Facilitating the Spread of Knowledge and Innovation in Professional Software Development

Write for InfoQ


Choose your language

InfoQ Homepage News How Does Language Impact Framework Design?

How Does Language Impact Framework Design?

This item in japanese

Does the Ruby language allow a productive framework like Rails to be so easy to use?  Do characteristics of the Java Language make productive frameworks difficult to create?  Frank Sommers writes that frameworks are a key driving force behind developer productivity and examines whether certain languages allow good frameworks to be created and other languages do not.  The posting generated much discussion, including whether closures would yield better Java frameworks.

Sommers references Cay Horstmann’s post that bemoans Java’s boilerplate syntax and a lack of a “decent web framework.”  Sommers compares against Ruby where he says the code is beautiful to look at, easy to learn, and you don’t need much code to write a typical Rails application.  Rails exploits Ruby’s metaobject protocol and module system to shield the developer from a lot of complexity.

Sommers contrasts Rails and Ruby with Flex and ActionScript: 
Behind Flex, however, is the ActionScript 3 language, a version of the emerging EcmaScript 4 standard, that combines some of the ugliest aspects of Java syntax with the quirkier corners of JavaScript. Since ActionScript 3 attempts to mix together in a single stew dynamic and static typing, as well as functional and object-oriented programming techniques, the combination can potentially yield mind-boggling complexity.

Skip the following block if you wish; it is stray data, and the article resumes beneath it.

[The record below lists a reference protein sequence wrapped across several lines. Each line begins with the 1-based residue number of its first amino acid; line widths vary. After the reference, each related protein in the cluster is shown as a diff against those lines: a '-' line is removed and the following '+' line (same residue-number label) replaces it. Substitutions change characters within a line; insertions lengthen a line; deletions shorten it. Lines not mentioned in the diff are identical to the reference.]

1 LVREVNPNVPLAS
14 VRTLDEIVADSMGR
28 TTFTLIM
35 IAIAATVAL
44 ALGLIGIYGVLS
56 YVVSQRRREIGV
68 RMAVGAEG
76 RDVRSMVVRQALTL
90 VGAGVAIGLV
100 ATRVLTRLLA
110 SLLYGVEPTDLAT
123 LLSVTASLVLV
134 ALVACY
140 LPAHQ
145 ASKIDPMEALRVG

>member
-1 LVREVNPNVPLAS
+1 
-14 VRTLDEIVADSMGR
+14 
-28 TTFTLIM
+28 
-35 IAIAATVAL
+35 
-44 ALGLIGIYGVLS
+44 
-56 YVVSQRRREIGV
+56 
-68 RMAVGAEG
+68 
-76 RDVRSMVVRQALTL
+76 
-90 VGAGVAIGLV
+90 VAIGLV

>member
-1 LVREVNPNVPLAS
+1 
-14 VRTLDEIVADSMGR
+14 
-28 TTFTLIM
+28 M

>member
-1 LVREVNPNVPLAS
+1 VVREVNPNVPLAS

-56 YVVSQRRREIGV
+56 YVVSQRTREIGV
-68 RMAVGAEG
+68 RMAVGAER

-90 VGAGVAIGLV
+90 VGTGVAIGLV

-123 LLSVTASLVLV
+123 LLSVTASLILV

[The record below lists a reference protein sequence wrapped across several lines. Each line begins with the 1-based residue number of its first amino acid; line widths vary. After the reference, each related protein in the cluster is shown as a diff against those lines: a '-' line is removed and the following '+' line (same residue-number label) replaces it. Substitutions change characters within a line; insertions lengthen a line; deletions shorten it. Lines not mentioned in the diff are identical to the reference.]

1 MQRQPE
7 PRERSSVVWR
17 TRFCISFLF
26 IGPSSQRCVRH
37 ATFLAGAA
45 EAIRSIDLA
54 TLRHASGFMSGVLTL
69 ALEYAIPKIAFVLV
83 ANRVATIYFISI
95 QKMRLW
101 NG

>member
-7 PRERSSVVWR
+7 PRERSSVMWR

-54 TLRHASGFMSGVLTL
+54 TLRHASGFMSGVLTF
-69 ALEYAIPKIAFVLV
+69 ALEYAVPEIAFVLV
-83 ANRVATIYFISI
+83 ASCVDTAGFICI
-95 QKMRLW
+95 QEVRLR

But the designers of Flex hide much of that complexity: as with Rails, Flex applications tend to consist of small snippets of ActionScript code, short functions, mixed together with an XML-based UI layout language. Learning Flex is not so much a question of learning advanced features of ActionScript 3, but is about learning how the Flex framework affects some desired functionality.

Both Flex and Rails selected aspects of their respective languages that are relatively easy to master, and strongly encourage the use of those features in their designs. That's exactly what every framework should do.
Sommers then discusses the idea of a Scalable Language.  Java scales up very well, but is not as adept at small jobs.  At the same time, Ruby may not scale up well, but Rails does the scaling for Ruby.  Sommers contends that Scala can scale up and down and may lead to the creation of simple frameworks.

Separately, Bruce Tate has written about Seaside – a Smalltalk-based web application environment with the Rails-like productivity:
I'm not suggesting that we'll all be programming in Smalltalk in the next 10 years. That train rusted at the station. But I will say that language issues go away when there's compelling economic justification. Give me an application written in an obscure language that's five times as fast as an application written in a popular language, make it easy to maintain, and charge me one-third of what I'm spending today, and I likely won't care what language you pick.
The Appcelerator web framework takes a different approach.  It is language-agnostic and has SDKs for Java, Ruby, PHP, .Net and Python.

Perhaps Tim Berners-Lee’s Rule of Least Power can be brought to bear: “Use the least powerful language suitable for expressing information, constraints or programs on the World Wide Web.”

Rate this Article